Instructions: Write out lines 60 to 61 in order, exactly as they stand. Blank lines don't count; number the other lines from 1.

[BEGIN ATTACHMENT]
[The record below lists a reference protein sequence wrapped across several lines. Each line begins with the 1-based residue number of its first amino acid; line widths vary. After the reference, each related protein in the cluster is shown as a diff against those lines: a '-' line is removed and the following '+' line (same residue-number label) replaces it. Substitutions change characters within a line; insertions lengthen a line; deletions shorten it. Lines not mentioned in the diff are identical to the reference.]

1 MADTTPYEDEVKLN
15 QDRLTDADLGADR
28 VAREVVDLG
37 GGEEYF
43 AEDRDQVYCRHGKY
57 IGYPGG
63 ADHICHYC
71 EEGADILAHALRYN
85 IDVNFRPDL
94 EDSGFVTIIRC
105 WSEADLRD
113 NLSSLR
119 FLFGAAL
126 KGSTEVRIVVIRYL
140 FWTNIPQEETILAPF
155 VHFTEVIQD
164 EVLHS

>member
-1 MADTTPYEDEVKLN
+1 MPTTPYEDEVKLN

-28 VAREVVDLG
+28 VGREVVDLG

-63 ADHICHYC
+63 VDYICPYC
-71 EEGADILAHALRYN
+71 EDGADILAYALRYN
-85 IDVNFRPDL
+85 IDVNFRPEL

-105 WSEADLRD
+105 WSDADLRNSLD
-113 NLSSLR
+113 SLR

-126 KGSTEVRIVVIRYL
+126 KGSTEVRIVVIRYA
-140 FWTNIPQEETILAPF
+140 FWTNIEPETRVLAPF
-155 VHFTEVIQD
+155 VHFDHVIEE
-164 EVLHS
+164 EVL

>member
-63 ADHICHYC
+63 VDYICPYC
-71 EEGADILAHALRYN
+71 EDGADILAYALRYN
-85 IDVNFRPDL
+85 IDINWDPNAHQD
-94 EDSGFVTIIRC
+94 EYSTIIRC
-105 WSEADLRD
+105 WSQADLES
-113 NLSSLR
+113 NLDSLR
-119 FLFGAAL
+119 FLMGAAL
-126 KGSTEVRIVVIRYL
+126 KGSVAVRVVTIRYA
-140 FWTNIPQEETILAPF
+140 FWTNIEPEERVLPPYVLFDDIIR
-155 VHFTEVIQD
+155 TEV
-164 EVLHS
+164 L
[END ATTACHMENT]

+140 FWTNIEPEERVLPPYVLFDDIIR
-155 VHFTEVIQD